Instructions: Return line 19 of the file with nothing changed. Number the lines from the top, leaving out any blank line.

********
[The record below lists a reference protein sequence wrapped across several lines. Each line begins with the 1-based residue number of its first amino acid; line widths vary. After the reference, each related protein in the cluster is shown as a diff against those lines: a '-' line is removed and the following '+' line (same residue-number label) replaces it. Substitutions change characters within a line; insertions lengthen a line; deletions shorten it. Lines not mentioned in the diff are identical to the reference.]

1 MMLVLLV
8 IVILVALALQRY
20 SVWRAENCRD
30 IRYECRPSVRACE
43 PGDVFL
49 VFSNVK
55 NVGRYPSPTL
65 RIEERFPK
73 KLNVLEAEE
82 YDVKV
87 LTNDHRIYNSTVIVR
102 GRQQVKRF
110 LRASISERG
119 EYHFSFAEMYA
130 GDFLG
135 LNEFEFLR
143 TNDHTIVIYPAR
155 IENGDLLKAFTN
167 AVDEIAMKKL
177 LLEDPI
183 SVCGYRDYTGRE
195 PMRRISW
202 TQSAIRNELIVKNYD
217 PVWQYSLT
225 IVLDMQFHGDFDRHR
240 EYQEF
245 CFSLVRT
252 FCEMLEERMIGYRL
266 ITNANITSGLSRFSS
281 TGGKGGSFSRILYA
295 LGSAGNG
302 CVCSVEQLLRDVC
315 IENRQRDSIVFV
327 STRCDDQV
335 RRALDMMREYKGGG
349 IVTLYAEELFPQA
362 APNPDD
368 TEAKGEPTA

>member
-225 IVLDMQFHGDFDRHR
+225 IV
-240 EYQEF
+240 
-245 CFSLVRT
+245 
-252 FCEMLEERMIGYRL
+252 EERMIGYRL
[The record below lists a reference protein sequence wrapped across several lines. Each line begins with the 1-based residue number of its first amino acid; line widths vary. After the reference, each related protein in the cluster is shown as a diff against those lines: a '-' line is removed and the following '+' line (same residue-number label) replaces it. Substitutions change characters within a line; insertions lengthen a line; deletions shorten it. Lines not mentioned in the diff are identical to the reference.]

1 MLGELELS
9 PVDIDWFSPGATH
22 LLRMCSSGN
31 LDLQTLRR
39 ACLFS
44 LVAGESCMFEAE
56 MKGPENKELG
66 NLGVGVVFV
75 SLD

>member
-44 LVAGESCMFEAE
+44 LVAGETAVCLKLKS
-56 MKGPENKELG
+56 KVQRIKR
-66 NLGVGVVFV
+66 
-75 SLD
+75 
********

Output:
155 IENGDLLKAFTN